The open water swim can be the scariest part of the triathlon, especially if you’re not Michael Phelps, and are more inexperienced. The open water can be just as mentally and physically tough for the top swimmers as it is for the beginner. Stepping up to the waters edge, seeing the dark water where there is no wall 25 yards ahead and overcoming the fear of the open water is both mental and physical.
There is a common feeling that most people feel when they see the water. Panic and fear, are two feelings that no one wants to feel right before a race. The shotgun goes off and you run with the rest of the triathletes into the water. Your heart is racing and you find it difficult to catch a breath. People claim that they feel as if the wetsuit went down two sizes, and is pushing against their chest making it impossible for them to breathe. These can be all very common feelings and something to think about if you have never done an open water swim before. The good news though is that this can also all be avoided! Here are some tips to defeat that panic attack on race day morning:
Wildflower stands as both the official kick off to every West Coast tri season and as one of the greatest weekends of triathlon. The Central California festival has been shining as a beacon in early May and as a driver for many long winter training miles. Saturday offers both the Long Course (LC) with one of the hillier bike and run profiles in the sport, and the Mountain Bike Sprint (MTB); a solid hour of red-line effort. Sunday concludes the weekend with another hilly race this time at the Olympic distance. Over the years athletes have raced the "easy double": MTB on Saturday and Oly on Sunday and some have done the "hard double": LC on Saturday and Oly on Sunday. After a day of racing in 2009 former pro triathlete, Michael Collins and I must have been in a deep delirium of fatigue when we pontificated on doing all three races in the same weekend the next year.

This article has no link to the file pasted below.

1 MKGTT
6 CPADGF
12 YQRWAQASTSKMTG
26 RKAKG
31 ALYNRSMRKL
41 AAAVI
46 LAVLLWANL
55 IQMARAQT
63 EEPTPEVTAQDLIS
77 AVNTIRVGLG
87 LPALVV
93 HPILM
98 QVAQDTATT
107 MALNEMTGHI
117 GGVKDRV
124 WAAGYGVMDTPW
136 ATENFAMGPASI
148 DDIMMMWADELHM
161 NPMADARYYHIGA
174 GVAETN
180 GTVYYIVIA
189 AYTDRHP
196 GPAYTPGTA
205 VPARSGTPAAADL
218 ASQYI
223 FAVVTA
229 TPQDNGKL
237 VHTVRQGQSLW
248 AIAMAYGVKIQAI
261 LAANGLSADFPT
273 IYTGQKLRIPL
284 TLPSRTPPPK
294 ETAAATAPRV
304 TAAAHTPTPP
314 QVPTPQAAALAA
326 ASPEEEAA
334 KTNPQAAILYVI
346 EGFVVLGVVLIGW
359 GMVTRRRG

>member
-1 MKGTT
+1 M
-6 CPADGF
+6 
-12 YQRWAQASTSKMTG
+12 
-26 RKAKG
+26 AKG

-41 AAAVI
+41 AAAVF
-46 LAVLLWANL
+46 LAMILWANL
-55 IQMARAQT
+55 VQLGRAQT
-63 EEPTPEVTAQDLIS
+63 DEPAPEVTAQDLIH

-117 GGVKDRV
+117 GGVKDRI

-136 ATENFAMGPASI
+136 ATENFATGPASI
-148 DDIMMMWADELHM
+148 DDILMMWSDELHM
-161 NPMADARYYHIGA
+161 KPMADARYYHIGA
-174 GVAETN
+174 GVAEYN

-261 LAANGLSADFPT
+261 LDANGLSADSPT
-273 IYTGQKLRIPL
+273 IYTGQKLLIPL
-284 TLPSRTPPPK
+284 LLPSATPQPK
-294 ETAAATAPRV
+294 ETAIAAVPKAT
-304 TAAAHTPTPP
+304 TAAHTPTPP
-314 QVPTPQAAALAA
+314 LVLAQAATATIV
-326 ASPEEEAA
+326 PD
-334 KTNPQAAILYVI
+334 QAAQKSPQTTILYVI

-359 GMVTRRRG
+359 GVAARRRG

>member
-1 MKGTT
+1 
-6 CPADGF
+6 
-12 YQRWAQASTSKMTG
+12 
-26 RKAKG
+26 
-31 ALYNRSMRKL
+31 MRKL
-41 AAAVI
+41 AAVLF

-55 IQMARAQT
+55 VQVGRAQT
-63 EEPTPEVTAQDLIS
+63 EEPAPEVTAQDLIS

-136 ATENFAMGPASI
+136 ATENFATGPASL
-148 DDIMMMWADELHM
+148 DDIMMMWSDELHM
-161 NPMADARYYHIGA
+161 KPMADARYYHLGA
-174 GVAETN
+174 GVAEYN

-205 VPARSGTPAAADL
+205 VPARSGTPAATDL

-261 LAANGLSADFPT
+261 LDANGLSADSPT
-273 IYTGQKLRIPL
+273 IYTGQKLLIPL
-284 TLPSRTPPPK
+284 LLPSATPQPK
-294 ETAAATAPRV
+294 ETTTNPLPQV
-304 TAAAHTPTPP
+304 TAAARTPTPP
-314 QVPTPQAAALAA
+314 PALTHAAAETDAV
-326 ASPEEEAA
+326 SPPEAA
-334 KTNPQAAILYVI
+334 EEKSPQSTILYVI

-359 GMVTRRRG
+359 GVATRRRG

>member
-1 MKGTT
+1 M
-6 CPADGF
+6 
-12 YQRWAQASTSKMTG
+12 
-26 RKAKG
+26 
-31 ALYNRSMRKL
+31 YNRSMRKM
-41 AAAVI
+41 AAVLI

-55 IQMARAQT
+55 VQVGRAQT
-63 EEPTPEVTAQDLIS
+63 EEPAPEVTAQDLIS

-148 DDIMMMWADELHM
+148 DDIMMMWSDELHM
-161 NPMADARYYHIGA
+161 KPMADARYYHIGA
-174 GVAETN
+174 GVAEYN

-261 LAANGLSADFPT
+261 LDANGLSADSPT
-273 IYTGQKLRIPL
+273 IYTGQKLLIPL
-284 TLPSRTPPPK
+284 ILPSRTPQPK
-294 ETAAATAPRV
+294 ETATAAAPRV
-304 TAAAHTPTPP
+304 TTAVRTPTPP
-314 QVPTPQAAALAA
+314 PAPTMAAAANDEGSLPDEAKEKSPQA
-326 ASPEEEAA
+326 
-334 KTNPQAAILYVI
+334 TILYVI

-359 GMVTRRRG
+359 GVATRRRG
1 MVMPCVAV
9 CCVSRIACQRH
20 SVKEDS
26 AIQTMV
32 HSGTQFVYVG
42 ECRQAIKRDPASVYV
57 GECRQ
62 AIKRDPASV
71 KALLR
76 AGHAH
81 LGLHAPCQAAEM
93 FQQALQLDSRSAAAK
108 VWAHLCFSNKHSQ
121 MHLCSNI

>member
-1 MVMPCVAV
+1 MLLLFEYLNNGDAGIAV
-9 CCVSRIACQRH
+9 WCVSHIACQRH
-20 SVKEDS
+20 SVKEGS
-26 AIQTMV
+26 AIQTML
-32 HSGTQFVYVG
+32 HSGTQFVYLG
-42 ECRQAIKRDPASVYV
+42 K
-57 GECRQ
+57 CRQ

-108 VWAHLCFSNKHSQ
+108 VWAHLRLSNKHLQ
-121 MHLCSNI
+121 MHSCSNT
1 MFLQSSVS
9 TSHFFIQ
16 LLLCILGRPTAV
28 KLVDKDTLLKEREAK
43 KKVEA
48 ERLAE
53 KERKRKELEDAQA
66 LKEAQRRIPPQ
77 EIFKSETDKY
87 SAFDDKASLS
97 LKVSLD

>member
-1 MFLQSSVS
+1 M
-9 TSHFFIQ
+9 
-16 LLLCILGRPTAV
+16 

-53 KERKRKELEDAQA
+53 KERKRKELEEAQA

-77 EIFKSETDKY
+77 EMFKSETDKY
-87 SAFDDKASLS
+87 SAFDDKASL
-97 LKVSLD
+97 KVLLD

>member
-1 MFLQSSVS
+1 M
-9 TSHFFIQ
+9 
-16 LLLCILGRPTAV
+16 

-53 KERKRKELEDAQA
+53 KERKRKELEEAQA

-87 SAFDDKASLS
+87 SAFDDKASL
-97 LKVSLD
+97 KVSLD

There were really only two tough aspects to this goal: logistics and fitness. Let's take the latter first. There are many different kinds of fitness: mental toughness, strength, explosiveness, etc. Doing "the triple" was going to rely on two primary areas: muscle endurance and aerobic endurance. Specificity is one of the principals of training and while sprint distances like the super short MTB event requires a very intense effort, one that is at and above threshold, the length of long course races stand in contrast to that placing more demand on the aerobic system. There was no doubt that some speed for the MTB event was going to have to be ignored in order to develop the go-all-day aspects of a 56 mile bike and 13mi run. Specificity also requires that much of the training was going to steer me off the flats and into the hills for not just greater strength but the repetitions of strength resulting in muscle endurance.